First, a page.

(Taken from archives.gov)
George Washington’s Birthday is celebrated as a federal holiday on the third Monday in February. It is one of eleven permanent holidays established by Congress.
Federal holidays apply only to the federal government and the District of Columbia; Congress has never declared a national holiday binding in all states and each state decides its own legal holidays.
George Washington was born in Virginia on February 11, 1731, according to the then-used Julian calendar. In 1752, however, Britain and all its colonies adopted the Gregorian calendar which moved Washington’s birthday a year and 11 days to February 22, 1732.
Americans celebrated Washington’s Birthday long before Congress declared it a federal holiday. The centennial of his birth prompted festivities nationally and Congress established a Joint Committee to arrange for the occasion.
At the recommendation of the Committee, chaired by Henry Clay of the Senate and Philemon Thomas of the House, Congress adjourned on February 22, 1832 out of respect for Washington’s memory and in commemoration of his birth.
Prompted by a memorial from the mayor and other citizens of Philadelphia, the House and Senate commemorated the 130th Anniversary of Washington’s birth by reading aloud his Farewell Address.
In a special joint session held in the House Chamber, the House and Senate, along with several cabinet officials, Justices of the Supreme Court and high-ranking officers of the Army and Navy, gathered to listen to the Secretary of State read the address aloud. Eventually, the reading of George Washington’s Farewell Address became an annual event for the Senate, a tradition that is still observed to this day.
Washington’s Birthday, however, did not become a legal holiday until January 31, 1879 when Congress added February 22nd to the list of holidays to be observed by federal employees in the District of Columbia. The act did not stipulate that employees were to be paid for the holiday – in fact, some government employees in the District of Columbia were paid while others were not.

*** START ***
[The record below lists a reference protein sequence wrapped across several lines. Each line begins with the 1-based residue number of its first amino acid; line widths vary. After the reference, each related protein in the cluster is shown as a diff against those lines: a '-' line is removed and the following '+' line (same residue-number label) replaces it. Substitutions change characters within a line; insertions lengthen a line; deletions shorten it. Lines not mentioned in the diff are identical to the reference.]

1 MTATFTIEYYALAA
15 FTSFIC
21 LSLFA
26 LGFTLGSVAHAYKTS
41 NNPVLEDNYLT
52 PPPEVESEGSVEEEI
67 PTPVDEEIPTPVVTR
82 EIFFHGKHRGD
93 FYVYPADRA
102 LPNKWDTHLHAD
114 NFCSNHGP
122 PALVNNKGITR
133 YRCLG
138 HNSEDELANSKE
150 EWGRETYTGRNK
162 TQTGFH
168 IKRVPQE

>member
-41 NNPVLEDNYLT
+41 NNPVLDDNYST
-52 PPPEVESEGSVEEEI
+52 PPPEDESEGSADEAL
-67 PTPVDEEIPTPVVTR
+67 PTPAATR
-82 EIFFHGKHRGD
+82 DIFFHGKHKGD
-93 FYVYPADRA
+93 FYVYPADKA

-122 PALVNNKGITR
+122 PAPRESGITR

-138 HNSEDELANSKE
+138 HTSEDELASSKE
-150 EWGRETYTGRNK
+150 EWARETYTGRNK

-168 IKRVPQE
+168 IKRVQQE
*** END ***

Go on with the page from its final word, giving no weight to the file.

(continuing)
In 1885, Congress resolved this discrepancy with legislation that required federal employees to be paid for all federal holidays and made federal holidays applicable to all federal government employees, including those employed outside the Washington D.C. area.
Washington’s Birthday was celebrated on February 22nd until well into the 20th Century. However, in 1968 Congress passed the Monday Holiday Law to “provide uniform annual observances of certain legal public holidays on Mondays.” By creating more 3-day weekends, Congress hoped to “bring substantial benefits to both the spiritual and economic life of the Nation.”
One of the provisions of this act changed the observance of Washington’s Birthday from February 22nd to the third Monday in February. Ironically, this guaranteed that the holiday would never be celebrated on Washington’s actual birthday, as the third Monday in February cannot fall any later than February 21.
Contrary to popular belief, neither Congress nor the President has ever stipulated that the name of the holiday observed as Washington’s Birthday be changed to “President’s Day.”